African leaders Saturday urged the International Criminal Court (ICC) to suspend the trial of Kenya’s President, Uhuru Kenyatta and that of the Sudanese President, Omar al-Bashir.
Kenyatta, and his deputy, William Ruto, have been accused of orchestrating large-scale violence after a disputed 2007 election, charges they deny.
Kenyatta’s trial is due to start on November 12, while Ruto’s began last month.
On his part, al Bashir, is facing charges of genocide and the ICC has issued a warrant of arrest against him for not appearing before the court for trial.
The leaders after an extraordinary session of the African Union Heads of State and Government, in Addis Ababa, Ethiopia, called on the United Nations Security Council to defer the trial of Kenyatta under article 16 of the court’s Rome Statute, which allows for an initial delay of a year, or it would seek an alternative means of postponement.
“If that is not met, what the summit decided is that President Kenyatta should not appear until the request we have made is actually answered,” Ethiopian Foreign Minister Tedros Adhanom told journalists in Addis Ababa after the meeting.
Earlier, African leader, including President Goodluck Jonathan, had criticised the ICC’s stance on the matter, which they considered discriminatory against the continent.
Jonathan in his speech, called for the amendment to the ICC statute to confer immunity on some African leaders from prosecution while in office.
According to a report by Reuters, without an agreed legal delay in court proceedings, any decision by Kenyatta not to attend the ICC trial could prompt an arrest warrant, a step Western nations have wanted to avoid as it would complicate already tricky relations with a regional ally.
“We would like our concerns to be heard loud and clear,” Ethiopian Prime Minister Hailemariam Desalegn, whose country chairs the African Union, told the closing session.
A group led by the AU chair, with representatives from Africa’s five regions, will press the U.N. Security Council to defer proceedings against Kenya’s leadership and the Sudanese president, who faces charges of genocide.
Unlike the Kenyan politicians, Bashir has long defied an arrest warrant, deepening his nation’s alienation by the West.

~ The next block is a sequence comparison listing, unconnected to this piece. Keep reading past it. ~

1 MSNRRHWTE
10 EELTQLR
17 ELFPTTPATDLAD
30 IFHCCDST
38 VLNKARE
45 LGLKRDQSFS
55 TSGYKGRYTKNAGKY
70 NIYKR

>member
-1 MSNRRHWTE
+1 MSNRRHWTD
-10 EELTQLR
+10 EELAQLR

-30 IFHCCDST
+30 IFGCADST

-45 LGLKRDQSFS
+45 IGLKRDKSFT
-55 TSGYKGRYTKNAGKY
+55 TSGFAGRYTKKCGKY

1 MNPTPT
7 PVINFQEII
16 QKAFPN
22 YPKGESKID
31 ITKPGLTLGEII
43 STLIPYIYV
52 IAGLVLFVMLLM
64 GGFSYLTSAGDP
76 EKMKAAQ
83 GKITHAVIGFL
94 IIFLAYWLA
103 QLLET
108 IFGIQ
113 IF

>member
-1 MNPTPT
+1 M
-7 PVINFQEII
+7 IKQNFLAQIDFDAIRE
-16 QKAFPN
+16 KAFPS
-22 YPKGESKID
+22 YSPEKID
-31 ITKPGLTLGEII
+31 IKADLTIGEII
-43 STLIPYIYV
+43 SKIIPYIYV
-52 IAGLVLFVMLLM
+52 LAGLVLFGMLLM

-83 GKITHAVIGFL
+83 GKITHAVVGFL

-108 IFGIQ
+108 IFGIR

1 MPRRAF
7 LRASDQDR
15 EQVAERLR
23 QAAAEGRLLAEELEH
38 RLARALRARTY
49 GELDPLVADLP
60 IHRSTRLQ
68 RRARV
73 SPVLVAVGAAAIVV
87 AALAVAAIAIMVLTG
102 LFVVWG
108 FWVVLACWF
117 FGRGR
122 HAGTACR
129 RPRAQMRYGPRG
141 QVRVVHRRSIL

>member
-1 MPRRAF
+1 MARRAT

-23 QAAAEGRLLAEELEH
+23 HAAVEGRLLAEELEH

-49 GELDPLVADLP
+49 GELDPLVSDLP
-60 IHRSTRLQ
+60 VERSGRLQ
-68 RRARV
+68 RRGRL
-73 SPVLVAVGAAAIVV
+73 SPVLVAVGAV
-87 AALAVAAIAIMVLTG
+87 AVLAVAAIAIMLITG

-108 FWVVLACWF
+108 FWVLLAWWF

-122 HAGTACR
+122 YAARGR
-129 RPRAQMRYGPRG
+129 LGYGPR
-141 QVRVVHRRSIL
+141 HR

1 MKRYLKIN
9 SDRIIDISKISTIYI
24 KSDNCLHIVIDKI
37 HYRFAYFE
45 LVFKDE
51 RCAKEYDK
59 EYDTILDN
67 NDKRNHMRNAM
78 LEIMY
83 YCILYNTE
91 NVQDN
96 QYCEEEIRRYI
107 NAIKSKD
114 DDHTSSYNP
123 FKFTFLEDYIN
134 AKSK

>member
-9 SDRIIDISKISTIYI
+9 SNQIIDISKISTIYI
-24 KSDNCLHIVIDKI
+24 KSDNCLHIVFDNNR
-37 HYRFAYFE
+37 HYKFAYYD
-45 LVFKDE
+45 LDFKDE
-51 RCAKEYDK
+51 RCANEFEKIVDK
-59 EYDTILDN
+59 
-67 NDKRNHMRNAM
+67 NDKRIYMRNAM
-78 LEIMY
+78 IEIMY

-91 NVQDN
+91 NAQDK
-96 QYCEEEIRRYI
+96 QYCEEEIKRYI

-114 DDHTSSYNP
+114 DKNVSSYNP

“We have agreed that no charges shall be commenced or continued before any international court or tribunal against any serving head of state or government, or anybody acting or entitled to act in such capacity during his or her term of office,” Hailemariam said.
In his opening remarks, the Ethiopian prime minister said African states were not on a “crusade” against the court.
In his contribution to the debate on the issue, Jonathan advocated an amendment to the laws governing the ICC so that African leaders could have immunity from prosecution for war crimes, genocide, and crimes against humanity.
The president expressed disappointment, just like some of his colleagues on the continent, with how the ICC had been handling issues affecting African leaders.
Jonathan, who acknowledged the role of the ICC in achieving a world without crimes against humanity, genocide and other acts of impunity, equally noted that in Africa today, the wave of democratisation had led to greater commitment to the rule of law and respect for fundamental human rights.
He said: “While the work of the International Criminal Court is immensely useful for the achievement of a world without crimes against humanity, genocide and other acts of impunity, it would be fair to say that in Africa today, the wave of democratisation has engendered greater commitment to the rule of law and respect for fundamental human rights.”
“The Constitutive Act of our Union explicitly prohibits war crimes, genocide and crimes against humanity with clear sanctions for violations. I am convinced that our Union and the International Criminal Court are united in our principles and objectives on these matters.
“This is why the profound dissatisfaction that has been expressed about the court’s relationship with Africa deserves the special attention that this assembly is paying to it at this session.
“It is also the reason why the refusal of the International Criminal Court to accede to the requests by our member-states for the deferral of the cases involving the President of Sudan, and now, the President and Deputy President of Kenya, has left many of us in the African continent disappointed.
“Many are concerned that the African Union’s principled position that African leaders should not be targeted by the ICC has been ignored, and that the ICC, despite its universal jurisdiction, seems to be devoting unusual energy and enthusiasm to the prosecution of cases from Africa, compared to cases from other parts of the world.
“If the court is concerned about this implied allegation of bias; it has not, in our opinion, taken enough proactive steps to address it and allay the fears of concerned stakeholders. We think it should.”
Posted by SirVic for wetopup(News Laboratry)